The effeminate paintings of the Savior that spread like mold across the walls of our parishes only further the divide between the old world and the new. It is difficult to take icons that resemble the “bearded ladies” of outmoded circuses seriously, and pastel-drenched images of the Blessed Virgin and the multitude of saints only compound the difficulties.

Even worse are the devotionals that demand certain emotional outpourings of which not all people are capable—at least not at all times nor on command—and which create scruples when the devotee fails to correctly conjure them up. The texts used for the Stations of the Cross at a local parish during Lent, for example, insist on a very particular emotional state of mind in those reading the responses and add further problems by surprising the laity with statements that, on a literal level, amount to solemn vows.

This demand for emotional conformity has found its way into the liturgy of the New Mass as normally celebrated. Anyone in the pews who does not appear to be emoting in lockstep with the cantor and peace-givers is either shunned or chided from the pulpit. Individuals are commonly offended if you show a disinterest in their peculiar devotions or decline the offer of a plastic sacramental.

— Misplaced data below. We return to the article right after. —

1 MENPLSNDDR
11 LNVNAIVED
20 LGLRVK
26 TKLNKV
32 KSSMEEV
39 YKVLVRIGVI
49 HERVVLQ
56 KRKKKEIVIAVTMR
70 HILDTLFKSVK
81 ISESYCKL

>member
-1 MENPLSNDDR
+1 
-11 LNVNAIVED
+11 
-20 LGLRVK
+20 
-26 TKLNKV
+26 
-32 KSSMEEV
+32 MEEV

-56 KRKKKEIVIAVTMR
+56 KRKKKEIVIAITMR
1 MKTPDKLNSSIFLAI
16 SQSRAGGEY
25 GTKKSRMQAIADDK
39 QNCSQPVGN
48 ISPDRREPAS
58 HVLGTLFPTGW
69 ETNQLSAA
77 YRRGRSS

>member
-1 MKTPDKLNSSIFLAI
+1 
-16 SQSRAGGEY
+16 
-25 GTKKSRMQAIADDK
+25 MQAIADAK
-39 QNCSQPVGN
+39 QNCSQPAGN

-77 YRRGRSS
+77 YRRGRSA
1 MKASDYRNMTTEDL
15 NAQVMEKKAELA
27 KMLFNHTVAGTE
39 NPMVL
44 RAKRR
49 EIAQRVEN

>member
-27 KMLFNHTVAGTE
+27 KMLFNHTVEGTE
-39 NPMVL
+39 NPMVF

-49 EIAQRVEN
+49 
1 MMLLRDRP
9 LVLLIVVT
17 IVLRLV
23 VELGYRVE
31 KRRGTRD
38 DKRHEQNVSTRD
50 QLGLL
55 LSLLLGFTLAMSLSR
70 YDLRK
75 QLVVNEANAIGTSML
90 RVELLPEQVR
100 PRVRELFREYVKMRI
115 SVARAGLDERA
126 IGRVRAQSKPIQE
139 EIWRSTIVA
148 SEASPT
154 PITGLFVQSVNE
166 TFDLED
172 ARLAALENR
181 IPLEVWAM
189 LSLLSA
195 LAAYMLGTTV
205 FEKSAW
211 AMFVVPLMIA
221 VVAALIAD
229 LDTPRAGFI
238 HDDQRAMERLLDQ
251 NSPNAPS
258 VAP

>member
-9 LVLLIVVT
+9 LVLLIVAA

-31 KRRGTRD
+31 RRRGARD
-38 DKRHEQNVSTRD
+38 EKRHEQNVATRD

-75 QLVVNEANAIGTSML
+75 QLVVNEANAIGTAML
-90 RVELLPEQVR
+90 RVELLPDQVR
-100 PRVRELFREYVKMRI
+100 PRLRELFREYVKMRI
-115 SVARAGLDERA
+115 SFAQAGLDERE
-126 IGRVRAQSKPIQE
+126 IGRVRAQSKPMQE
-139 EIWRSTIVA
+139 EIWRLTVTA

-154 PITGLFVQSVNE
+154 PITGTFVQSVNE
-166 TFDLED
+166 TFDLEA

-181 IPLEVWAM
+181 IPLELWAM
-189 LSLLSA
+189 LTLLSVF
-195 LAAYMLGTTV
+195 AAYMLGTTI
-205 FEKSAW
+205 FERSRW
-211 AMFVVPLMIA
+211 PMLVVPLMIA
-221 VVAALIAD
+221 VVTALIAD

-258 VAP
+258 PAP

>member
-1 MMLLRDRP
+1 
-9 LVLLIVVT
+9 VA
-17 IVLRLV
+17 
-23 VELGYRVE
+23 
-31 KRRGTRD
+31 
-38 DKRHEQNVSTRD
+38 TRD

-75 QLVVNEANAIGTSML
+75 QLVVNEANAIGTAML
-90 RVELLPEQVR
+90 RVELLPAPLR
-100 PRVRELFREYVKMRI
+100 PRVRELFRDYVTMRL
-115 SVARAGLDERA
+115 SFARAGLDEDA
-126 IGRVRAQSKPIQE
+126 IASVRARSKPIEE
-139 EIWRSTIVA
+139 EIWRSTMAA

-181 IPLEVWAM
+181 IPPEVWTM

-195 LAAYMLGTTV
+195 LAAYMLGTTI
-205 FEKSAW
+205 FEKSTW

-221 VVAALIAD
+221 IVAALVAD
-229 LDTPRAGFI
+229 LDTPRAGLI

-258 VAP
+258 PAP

My own spirituality has been—understandably, I hope—somewhat reactionary and similar to what it was in my “Young, Restless, and Reformed” days: studious, technically theological, and suspicious of emotionality. It is easy for someone like this to lose track of the liturgical year, to have to be reminded of traditional fasts, feasts, and vigils. (Indeed, when one kalendar is being used by most Catholics, another by most traditionalists, and yet another by a minority of Roman Rite historians, it is difficult to feel vitally connected to a sense of annual ritual.) When I read of the spiritual practices found in ancient Catholic nations, I admire them with a touch of jealousy, but with little sense that I can participate in anything noticeably similar.